Enrolments in the Humanities in Canada

Change in Humanities

The Globe and Mail had a balanced article on Friday, March 3rd by Simona Chiose on how, As students move away from the humanities, universities adapt. This is actually an older trend. In the 1990s I was involved in developing new programs in Multimedia and Communications for McMaster. Now the focus seems more on adding applied minors and skills to programs, which strikes me as a good idea.

In response to decreasing enrolment in arts programs, schools are trying new approaches, such as adding arts courses to commerce degrees

The article ends by pointing out that the humanities and social sciences provide “more career stability” than the “boom and bust cycles experienced by their colleagues in engineering or computer science” (see the linked University of Ottawa report.) Humanities students earn less, but their earnings rise steadily.

AIUCD Conference 2017

6th AIUCD Conference 2017 Il telescopio inverso: big data e distant reading nelle discipline umanistiche Roma, 26-28 January 2017.

This January I attended the AIUCD Conference 2017 in Rome, Italy. The AIUCD (Association for Humanities Informatics and Digital Culture) is the Italian member of ADHO and the conference brought together researchers and students not only from Italy, but also from Europe.

Continue reading AIUCD Conference 2017

Daily Nous: A Visualization of Influence in the History of Philosophy – 

Grant Oliveira has created a social network visualization of A History of Philosophy. That graphs how philosophers influenced each other using information from the Wikipedia. His network uses Kumu and the interactive graph is here. The Daily Nous has a blog entry on the map, A Visualization of Influence in the History of Philosophy.       

Continue reading Daily Nous: A Visualization of Influence in the History of Philosophy –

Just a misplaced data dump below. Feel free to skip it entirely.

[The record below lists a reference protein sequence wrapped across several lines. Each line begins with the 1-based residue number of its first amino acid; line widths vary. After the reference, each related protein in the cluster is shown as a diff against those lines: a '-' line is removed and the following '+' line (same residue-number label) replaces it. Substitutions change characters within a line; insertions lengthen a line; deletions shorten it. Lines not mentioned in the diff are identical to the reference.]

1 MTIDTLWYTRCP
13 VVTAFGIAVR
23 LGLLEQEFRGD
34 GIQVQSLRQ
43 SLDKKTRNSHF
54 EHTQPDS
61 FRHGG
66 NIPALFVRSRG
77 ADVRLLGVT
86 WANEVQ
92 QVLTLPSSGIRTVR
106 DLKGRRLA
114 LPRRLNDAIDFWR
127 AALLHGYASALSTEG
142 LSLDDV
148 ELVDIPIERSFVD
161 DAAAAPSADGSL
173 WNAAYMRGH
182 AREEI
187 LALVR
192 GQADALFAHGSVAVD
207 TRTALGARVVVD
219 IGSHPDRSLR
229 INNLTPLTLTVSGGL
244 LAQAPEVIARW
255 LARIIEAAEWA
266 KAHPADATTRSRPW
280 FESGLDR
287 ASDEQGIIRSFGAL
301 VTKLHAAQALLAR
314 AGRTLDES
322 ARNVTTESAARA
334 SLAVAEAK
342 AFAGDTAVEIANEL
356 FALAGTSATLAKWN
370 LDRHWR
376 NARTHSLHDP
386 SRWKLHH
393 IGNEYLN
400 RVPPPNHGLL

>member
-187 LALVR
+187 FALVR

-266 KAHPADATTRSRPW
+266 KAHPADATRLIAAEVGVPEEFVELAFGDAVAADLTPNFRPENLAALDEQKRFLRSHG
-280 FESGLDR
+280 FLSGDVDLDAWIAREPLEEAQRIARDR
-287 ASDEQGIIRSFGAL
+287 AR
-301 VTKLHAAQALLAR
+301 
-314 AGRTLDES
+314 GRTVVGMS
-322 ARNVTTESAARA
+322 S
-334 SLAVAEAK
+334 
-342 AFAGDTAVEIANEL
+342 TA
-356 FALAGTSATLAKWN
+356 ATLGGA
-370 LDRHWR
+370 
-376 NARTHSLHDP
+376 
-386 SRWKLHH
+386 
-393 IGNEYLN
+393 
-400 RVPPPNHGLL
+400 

Nintendo Switch Announcements

I’m watching Nintendo Treehouse Live with Nintendo Switch™ which follows key presentations and hands-on sessions in Tokyo and elsewhere. This are all part of Nintendo’s major promotion of the forthcoming Switch system which will be released March 3rd at a cost of $299.99 (otherwise known as $300) according the web site. I assume that is USD.

As I watch(ed) Shigeru Miyamoto and others were talking about and playing the new The Legend of Zelda: Breath of the Wild for Switch. I am usually bored by live public relations presentations, but this one was nicely handled with translators sitting with the others. It was a bilingual conversation where the translators seemed comfortable adding thoughts.

Here is some of the news about the presentations:


Never Again pledge

Today we stand together to say: not on our watch, and never again.

Thanks to Bettina a link to the Never Again pledge not to help build databases to manage people based on their religious beliefs.

We refuse to participate in the creation of databases of identifying information for the United States government to target individuals based on race, religion, or national origin.

The web site neveragain.tech includes information about how the pledge was developed. (The group that developed it reject “tech solutionism.”) There is also a page of resources and a page on how to take action.

I, Geoffrey Rockwell, hereby commit to the neveragain.tech pledge. Please stand with me and hold me to it.

DIAGRAM :: Intensities of Need and Press Variables as Expressed in Stories Told by Men

Conductors Work Report (found document)

From Granta I found a link to this online magazine DIAGRAM that gathers writing and diagrams, like the one above. The diagrams are found representations of things like Intensities of Need and Press Variables as Expressed in Stories Told by Men. (I can’t quite figure this out, but it looks like some sort of manual sentiment analysis.)

The interface is simple which makes it hard to get to back issues. Edit the URL to do so.

Spanish Cops Use New Law To Fine Facebook Commenter For Calling Them ‘Slackers’

Heather tweeted me a link to a story from Techdirt on how Spanish Cops Use New Law To Fine Facebook Commenter For Calling Them ‘Slackers’. The police in Spain can now fine people for disrespecting them. This outrageous law was also reported on by The Telegraph in a story First victim of Spain’s 'gag law' fined for criticising 'lazy' police. Despite Snowden’s revelations governments seem to be passing more and more laws to restrict speech and travel, often in the name of fighting terrorism. As Techdirt reports, the law is being defended with Orwellian arguments,

Defending the new law, the PP government has said that “demonstrations will become freer because they will be protected from violent elements”. (Quote from Telegraph article)